DevOps has become that celebrity who’s always the talk of the town but is largely misunderstood. It’s even quoted in the wrong context.
A few days back, while speaking at a conference, I was interacting with audience and one of the attendees said DevOps is like the backbone of Agile. I think that’s an excellent way of describing DevOps. In an industry where we are still struggling to implement Agile—and even more so to keep people from drifting—is DevOps ahead of its time? Maybe not.
DevOps is the set of practices necessary to sustain the fast pace of delivery. The best part of DevOps is there are no levels or certifications one needs to achieve. It’s the stack of practices that you pick and implement and reap benefits. The 7Cs—continuous planning, continuous integration, continuous delivery, continuous testing, continuous deployment, continuous monitoring and continuous operations—help maintain sanity, though.
One teams had to sustain fast-paced releases with a big customer base. We saw our users increase from .1 million to 2.4 million in three years. Agile, continuous integration and continuous delivery are not just fads for us, but needs for survival.
Using the Rotating Roster Method
When we talk about continuous delivery but then focus on just delivery, it’s not enough. It’s equally important to work on what happens post-deployment, such as continuous monitoring and continuous operations.
Rotating Roster is one practice we use in our organization and this has helped us pull together the whole ecosystem of:
- Resolving customer issues,
- Feedback system pumping into out technical pipeline/debt for next releases,
- Knowledge transfer and learning ecosystem to address attrition, and
- Broken silos.
Here’s how we do this. First, we define the scope of the Roster. We picked the following:
- Production Outage
- Customer issues/P1
- Ad hoc requests from stakeholders
- Data extraction (only tasks out of scope of a separate Data Analytics team)
Next, we publish a schedule of every two to four weeks, designating at least one person to be on the Roster. It’s essential that the Roster rotates to all or most in the team to build a bus factor or a knowledge transfer ecosystem in the team.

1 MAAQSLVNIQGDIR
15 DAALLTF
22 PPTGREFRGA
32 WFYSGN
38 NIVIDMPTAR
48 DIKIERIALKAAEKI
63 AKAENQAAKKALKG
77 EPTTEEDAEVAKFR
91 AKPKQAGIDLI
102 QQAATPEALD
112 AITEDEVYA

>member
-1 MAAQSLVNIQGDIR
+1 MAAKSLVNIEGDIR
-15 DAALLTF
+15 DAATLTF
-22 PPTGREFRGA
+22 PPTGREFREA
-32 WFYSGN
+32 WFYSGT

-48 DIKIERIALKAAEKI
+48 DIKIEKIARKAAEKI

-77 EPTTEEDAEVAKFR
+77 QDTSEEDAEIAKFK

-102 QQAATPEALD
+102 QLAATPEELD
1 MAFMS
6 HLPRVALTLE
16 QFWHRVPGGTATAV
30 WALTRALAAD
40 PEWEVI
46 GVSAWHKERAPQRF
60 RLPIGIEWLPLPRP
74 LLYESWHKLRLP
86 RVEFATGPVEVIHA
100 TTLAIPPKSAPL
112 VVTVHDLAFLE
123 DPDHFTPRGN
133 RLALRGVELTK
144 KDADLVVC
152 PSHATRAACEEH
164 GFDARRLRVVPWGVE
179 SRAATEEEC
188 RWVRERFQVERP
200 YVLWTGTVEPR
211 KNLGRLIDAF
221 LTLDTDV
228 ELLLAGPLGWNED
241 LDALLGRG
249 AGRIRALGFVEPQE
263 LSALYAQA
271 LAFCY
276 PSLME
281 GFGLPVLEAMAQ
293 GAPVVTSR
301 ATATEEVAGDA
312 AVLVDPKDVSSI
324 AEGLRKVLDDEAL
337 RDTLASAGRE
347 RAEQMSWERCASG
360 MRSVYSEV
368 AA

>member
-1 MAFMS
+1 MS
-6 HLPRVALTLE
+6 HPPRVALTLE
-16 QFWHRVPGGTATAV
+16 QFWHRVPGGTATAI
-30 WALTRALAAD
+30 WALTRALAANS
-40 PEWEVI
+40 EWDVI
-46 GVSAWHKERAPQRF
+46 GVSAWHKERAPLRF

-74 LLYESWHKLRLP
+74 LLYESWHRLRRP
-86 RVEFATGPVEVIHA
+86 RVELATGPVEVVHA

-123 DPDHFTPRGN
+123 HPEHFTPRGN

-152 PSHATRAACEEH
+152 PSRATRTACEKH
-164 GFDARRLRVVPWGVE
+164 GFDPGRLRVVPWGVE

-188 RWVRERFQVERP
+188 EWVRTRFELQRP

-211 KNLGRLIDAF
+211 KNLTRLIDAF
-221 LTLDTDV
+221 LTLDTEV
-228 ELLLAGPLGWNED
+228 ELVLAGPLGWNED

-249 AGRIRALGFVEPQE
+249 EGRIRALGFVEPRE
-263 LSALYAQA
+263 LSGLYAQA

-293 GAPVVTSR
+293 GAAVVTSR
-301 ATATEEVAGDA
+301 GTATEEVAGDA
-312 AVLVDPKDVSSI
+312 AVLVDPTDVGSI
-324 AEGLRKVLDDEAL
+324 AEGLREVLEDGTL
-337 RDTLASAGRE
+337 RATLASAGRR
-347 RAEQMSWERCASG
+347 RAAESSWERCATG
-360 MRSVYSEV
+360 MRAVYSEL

For each request received, we asked the Roster person to log it in JIRA. This was not just for bookkeeping sake, but as an essential step in line with the Roster objective.
After every Roster period, we sat down and reviewed these JIRA requests for possible targets to:
- Automate the task or the effort involved, such as account creation requests automated by writing php scripts, for example.
- Delegate the task to the right team to cut the effort. For example, for a new data extraction we set up SQL slaves and replicate tables on analytics machines, then delegate the task to them for all future instances.
- Mitigate the reason for the request, such as the root cause of an outage.
The mitigation/automation steps had to be picked by development team in their Sprints. Otherwise, usually they become technical debt and lay around in the backlog.
Since the development team was taking turns on the Roster, they understood the priority and necessity of doing the task. Thus, the technical pipeline was chosen and fed actively.
Another advantage of the Roster was it showed the team the “big picture” and helped catch early trends.
The Rotating Roster system turned out to be a big success for our teams; thus, we replicated the model through the rest of the organization. It’s a small but essential step to adopting DevOps culture.
In one definition, Jez Humble explained that DevOps is “a cross-disciplinary community of practice dedicated to the study of building, evolving and operating rapidly changing resilient systems at scale.”
I could not have put it in better words.
About the Author / Kiran Chhabra
Kiran Chhabra is Vice President of Engineering at Infoedge India Ltd. She has 14 years of industry experience designing and implementing highly scalable and available architectures with optimized continuous integration and delivery in technologies including LAMP, Java and mobile technologies.
Kiran holds a U.S. Patent and has published technical papers. She is certified scrum master and certified scrum professional, and speaks at various Scrum Alliance & technical conferences in India and the United States. Connect with her on LinkedIn and Twitter.